By Kevin Murphy
KANSAS CITY, Mo (Reuters) - Village officials in Plato, Missouri are trying to figure out how to make the most of being declared by the U.S. Census Bureau as the population center of the United States.
The village, which is so small that its employees are volunteers and the town board meets in the bank basement, will create a 12-inch Missouri stone marker to celebrate its census distinction.
"We may put a sign up somewhere, though we are not on a main road," Mayor Bob Biram said Friday. "Sometimes when there's an interesting point, you stop and see it."
Each decade, the Census Bureau calculates the mean center of population, determined as the place where an imaginary, flat, weightless and rigid map of the U.S. would balance perfectly if all 308,745,538 residents were of identical weight.
The center has shifted west over the centuries. In 1790, it was near Chestertown, Maryland. In 1880, it was in Covington County, Kentucky.
On the edge of the Mark Twain National Forest some 35 miles from the nearest city of any size, Plato is pleased with the population distinction, said Barbara Pinkston, village clerk.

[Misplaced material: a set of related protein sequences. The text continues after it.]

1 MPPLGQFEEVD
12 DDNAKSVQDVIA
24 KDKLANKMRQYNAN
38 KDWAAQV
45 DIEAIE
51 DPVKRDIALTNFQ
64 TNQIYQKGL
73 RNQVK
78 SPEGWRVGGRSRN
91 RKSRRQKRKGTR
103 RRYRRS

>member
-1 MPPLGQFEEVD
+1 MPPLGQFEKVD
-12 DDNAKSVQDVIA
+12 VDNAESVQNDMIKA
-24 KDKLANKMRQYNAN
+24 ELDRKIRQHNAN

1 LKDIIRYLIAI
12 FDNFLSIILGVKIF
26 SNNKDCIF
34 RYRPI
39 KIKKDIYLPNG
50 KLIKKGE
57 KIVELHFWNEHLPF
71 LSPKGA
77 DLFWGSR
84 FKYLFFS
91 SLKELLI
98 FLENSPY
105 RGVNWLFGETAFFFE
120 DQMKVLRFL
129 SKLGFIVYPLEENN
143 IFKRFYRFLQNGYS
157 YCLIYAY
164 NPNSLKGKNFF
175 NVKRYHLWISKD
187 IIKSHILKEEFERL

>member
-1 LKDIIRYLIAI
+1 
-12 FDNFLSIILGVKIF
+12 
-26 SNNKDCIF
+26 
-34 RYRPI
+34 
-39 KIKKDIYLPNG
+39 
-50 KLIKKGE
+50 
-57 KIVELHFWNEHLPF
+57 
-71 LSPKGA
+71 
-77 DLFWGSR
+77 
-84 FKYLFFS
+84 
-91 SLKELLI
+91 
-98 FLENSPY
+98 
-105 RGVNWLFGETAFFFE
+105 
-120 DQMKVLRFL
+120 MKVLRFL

"We are proud to be in the center of everything because we are stuck out here in the country," Pinkston said. Plato has only 109 residents, according to the latest census, but it has a cafe, bank and school. Yes, Plato is named after the philosopher, Pinkston said.
Plato replaces Edgar Springs, Missouri, about 25 miles to the northeast as the population center. The shift is because of the population growth of the southwest United States, according to the Census Bureau. The actual center is 2.7 miles northeast of Plato.
Edgar Springs held the population center distinction since 2001, which it noted by putting up a monument, along with a flag and picnic table. People from as far away as Hong Kong visited the setting and took pictures, City Clerk Paula James said.
"It was just a little something different," James said. "We haven't really talked about what we'll do now."
(Writing by Kevin Murphy; Editing by Mary Wisniewski and Greg McCune)